New fruit fly threatens Oregon’s fruit and berry crops | Oregon Environmental News – –

A tiny fruit fly with a vicious nickname may threaten Oregon’s bountiful fruit and berry crops, state agriculture officials say.

The Spotted Wing Drosophila, sometimes called the "dragon fruit fly," has been found in Oregon from Portland south to Douglas County. Unlike more common fruit flies, which feed on overripe or rotten fruit, the Drosophila attacks ripe, healthy fruit. Just a couple larvae can damage fruit to the point that it can’t be sold. The fly’s presence may cause other states and countries to ban fruit and berry shipments that are coming from Oregon.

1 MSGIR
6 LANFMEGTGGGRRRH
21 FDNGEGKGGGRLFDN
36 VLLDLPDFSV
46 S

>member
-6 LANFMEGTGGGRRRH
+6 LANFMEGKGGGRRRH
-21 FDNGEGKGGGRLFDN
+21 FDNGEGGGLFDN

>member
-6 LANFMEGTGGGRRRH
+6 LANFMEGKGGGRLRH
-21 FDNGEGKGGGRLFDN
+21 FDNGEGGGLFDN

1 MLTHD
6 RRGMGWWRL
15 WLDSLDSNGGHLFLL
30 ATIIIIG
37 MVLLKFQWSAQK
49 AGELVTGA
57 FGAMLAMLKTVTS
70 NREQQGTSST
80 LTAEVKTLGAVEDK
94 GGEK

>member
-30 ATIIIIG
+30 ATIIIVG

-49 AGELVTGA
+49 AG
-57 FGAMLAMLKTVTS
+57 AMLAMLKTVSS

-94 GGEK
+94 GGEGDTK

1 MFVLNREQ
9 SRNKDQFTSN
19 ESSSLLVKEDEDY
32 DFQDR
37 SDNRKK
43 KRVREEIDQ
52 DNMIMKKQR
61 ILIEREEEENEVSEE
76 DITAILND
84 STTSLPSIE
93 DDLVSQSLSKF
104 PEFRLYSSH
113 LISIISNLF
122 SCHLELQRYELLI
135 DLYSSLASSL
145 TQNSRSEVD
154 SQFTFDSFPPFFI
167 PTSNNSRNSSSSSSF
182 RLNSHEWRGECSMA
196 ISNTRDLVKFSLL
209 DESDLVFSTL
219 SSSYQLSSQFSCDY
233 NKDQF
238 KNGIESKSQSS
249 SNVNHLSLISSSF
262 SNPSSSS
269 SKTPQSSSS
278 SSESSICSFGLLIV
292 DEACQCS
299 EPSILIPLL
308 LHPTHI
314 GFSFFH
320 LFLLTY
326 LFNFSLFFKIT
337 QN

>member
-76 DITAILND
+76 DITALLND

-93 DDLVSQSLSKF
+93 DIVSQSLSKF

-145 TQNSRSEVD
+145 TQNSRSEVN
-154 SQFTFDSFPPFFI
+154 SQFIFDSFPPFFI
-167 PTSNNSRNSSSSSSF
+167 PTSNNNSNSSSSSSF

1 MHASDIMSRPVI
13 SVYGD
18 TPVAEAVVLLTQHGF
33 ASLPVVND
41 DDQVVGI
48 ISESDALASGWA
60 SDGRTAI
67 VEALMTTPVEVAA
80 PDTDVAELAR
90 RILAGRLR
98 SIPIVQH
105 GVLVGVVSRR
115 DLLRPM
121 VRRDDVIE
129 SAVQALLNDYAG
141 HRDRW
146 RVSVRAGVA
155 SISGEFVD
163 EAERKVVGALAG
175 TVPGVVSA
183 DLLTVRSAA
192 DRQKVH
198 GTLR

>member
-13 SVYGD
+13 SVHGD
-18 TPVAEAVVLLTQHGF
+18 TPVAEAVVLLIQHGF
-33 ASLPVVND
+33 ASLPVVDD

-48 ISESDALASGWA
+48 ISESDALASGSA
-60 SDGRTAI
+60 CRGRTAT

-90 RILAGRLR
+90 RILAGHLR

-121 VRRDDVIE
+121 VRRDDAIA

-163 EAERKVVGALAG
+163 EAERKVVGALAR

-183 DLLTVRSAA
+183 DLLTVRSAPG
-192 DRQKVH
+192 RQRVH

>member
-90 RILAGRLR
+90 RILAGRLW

Infestation shows up as small scars or indented soft spots on fruit, left by the female fly’s stinger. Eggs hatch in one to three days, and the maggots feed inside the fruit, which begins to collapse or rot around the site.

The fly is native to southeast Asia but has spread to Hawaii, Florida and, most recently, California. It attacks apples, cherries, grapes, peaches, raspberries, blueberries and strawberries, among other crops.

Does the fly’s appearance in Oregon mean farmers will be using more or stronger insecticides? That’s unclear, because the state doesn’t yet have a management plan. The Oregon Department of Agriculture is urging farmers to set commercial or homemade traps to monitor the fly’s presence while the department develops recommendations for suppressing them.

New fruit fly threatens Oregon’s fruit and berry crops | Oregon Environmental News – –

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